A U.S. one-hundred dollar banknote and Indian ten rupee banknotes are arranged for a photograph (Photographer: Dhiraj Singh/Bloomberg)

Indian Government Toys With The Idea Of A Sovereign Dollar Bond

The Indian government is once again toying with the idea of a sovereign dollar bond issue.

The government has sought views from foreign banks and bond arrangers on the modalities of such a bond issue, said two people familiar with the matter, who spoke on the condition of anonymity. The initial information has been sought by finance ministry staffers and no firm decision to issue a dollar bond has been communicated to arrangers, they said. A government official also confirmed that a dollar bond issue is being mulled.

If market conditions are seen as conducive, the government could consider a bond issue in the $4-5 billion range, said one of the two people quoted above.

An email sent to the finance ministry spokesperson was not immediately answered. Earlier in the day, spokesperson DS Malik, in a statement to Bloomberg News, denied any plans to issue a sovereign dollar bond.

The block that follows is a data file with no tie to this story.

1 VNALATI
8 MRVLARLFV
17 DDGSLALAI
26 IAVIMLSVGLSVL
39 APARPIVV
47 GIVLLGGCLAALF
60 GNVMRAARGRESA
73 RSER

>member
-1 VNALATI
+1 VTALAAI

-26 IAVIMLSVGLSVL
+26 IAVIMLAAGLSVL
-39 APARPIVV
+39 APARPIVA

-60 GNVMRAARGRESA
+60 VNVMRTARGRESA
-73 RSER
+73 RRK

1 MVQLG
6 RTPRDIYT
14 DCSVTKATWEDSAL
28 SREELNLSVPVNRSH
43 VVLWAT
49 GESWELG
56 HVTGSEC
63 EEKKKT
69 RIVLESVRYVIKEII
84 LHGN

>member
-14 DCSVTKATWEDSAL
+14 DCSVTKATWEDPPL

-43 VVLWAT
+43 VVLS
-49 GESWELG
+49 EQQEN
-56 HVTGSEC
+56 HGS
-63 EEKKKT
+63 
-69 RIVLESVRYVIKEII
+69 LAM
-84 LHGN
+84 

The Indian government has toyed with the idea of issuing sovereign dollar bonds in the past too, but has eventually decided against it. The option had been considered in 2013, when the Indian rupee was under pressure. However, it was thought that issuing a sovereign dollar bond at a time when India had wide fiscal and current account deficits was imprudent. Instead, the Reserve Bank of India announced a scheme to incentivise foreign currency non-resident (FCNR) deposits, which brought in nearly $34 billion.

Macroeconomic conditions in India are more stable now than in 2013. In 2017-18, the Indian government is expected to maintain a fiscal deficit of 3.5 percent. The current account deficit for the year is seen at 1.8 percent of GDP in 2017-18, according to an estimate by ratings agency ICRA. India is also sitting on record high forex reserves of $428 billion.

While an Indian sovereign bond may see good demand, the issue will be liquidity, said one of the two people quoted above. This person explained that it would be better for the government to lay out a roadmap under which it issues a certain amount in sovereign dollar bonds each year to assure foreign investors of adequate liquidity.

India currently has no sovereign dollar bonds outstanding and most of its debt is rupee-denominated. The share of government debt in total external debt is also low. India’s sovereign external debt stood at $108.9 billion at end-December 2017, showed the government’s external debt report issued at the of March. The share of government debt in total external debt stood at 21.2 percent at end-December 2017. Much of this is from multi-lateral agencies and, hence, not subject to interest rate volatility.